LONDON — The European Commission confirmed Wednesday that it has postponed a decision on whether to reform existing copyright levies on the private copying of audio and audiovisual works.
“The Commission has decided that more reflection is required on this complex issue,” EC spokeswoman Pia Ahrenkilde Hansen told a routine European Union press briefing.
The Copyright Levies Reform Alliance, representing the technology companies lobby in the EU, responded with dismay to the news.
“European industry is deeply disturbed by the European Commission’s apparent about-face on the planned reform of copyright levies,” CLRA said in a statement.
Technology companies argue the current levy scheme, which developed in an era of music and video cassettes, is not compatible with a digital age.
“It seems the commission has chosen to drop the recommendation on levies that was due to be adopted next week following 11th hour interference from France,” CLRA added, referring to a letter sent to the EC by French prime minister Dominique de Villepin defending the levies.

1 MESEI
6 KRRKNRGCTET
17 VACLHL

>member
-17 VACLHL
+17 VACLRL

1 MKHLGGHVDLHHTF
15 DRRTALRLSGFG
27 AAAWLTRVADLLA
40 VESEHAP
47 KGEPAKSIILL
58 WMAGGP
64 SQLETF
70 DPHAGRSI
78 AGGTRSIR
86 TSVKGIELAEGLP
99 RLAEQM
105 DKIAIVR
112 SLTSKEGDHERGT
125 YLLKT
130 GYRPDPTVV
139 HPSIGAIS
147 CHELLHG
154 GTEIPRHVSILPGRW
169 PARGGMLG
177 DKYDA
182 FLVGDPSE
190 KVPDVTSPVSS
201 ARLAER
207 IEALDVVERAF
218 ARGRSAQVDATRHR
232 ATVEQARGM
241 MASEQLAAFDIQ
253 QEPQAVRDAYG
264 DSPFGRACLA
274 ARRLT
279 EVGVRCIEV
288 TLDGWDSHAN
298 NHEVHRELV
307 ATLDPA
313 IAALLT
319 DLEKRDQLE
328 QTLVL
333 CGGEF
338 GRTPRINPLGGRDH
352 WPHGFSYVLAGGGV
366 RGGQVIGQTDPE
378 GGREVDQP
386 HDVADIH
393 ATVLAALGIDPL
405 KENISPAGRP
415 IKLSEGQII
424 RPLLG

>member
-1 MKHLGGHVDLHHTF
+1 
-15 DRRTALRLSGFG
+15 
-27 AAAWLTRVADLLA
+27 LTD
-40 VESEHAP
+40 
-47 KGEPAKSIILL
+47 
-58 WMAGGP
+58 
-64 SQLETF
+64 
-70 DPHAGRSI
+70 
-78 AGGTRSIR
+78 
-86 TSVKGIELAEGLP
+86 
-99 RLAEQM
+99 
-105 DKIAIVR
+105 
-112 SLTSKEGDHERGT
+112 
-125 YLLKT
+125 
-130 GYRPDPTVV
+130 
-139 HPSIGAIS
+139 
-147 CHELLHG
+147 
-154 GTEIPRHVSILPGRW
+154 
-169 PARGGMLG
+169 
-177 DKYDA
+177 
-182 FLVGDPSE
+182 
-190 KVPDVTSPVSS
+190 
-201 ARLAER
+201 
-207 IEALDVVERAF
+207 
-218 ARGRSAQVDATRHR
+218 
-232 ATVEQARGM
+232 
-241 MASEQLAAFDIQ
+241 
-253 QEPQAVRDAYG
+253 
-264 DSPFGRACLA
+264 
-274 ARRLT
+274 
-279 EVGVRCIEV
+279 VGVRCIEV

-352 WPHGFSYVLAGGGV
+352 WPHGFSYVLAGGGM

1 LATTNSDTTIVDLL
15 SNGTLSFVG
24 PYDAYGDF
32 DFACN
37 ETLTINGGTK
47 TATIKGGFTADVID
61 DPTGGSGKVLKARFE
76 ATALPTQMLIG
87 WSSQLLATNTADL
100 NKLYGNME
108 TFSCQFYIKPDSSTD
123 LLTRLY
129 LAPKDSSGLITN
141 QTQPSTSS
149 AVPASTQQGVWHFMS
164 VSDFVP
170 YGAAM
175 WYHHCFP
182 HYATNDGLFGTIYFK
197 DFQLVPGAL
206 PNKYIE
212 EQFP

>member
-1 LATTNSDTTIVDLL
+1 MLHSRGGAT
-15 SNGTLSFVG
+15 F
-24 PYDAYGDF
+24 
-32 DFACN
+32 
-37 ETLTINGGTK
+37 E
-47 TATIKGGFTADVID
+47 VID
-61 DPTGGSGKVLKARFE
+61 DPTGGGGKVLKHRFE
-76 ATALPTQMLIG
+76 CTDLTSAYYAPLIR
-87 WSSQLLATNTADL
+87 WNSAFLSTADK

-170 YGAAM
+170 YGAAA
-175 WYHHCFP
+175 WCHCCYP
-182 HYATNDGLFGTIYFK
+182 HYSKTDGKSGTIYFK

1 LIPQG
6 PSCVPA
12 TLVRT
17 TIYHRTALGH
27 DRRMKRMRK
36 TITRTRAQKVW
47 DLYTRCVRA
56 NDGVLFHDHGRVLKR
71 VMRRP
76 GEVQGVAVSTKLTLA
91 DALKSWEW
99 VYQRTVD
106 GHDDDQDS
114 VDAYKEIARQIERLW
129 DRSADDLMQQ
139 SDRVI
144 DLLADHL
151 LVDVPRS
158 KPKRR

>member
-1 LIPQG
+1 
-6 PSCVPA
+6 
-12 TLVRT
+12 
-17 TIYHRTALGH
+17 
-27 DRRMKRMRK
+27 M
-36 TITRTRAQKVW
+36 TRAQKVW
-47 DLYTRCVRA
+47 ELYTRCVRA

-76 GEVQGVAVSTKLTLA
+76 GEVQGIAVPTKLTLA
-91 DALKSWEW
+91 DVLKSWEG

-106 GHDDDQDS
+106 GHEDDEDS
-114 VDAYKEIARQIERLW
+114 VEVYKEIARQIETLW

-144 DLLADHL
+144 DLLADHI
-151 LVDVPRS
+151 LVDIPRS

EU internal market commissioner Charlie McCreevy was to have announced a series of reform proposals this month. Ahrenkilde said no new timetable had been set.
She denied suggestions EC president Jose Manuel Barroso had been pressured to freeze the process by de Villepin’s letter.
Music and film artists from across Europe have also lobbied the EC on the issue.
In November, a group of prominent directors, including Pedro Almodovar and Ken Loach, sent an open letter to the Commission urging them to retain the levies.
Some 20 EU member states currently apply the copyright levy laws set out in the EC’s 2001 Directive on Copyright. Britain, Luxembourg, Ireland, Malta and Cyprus opted out of directive.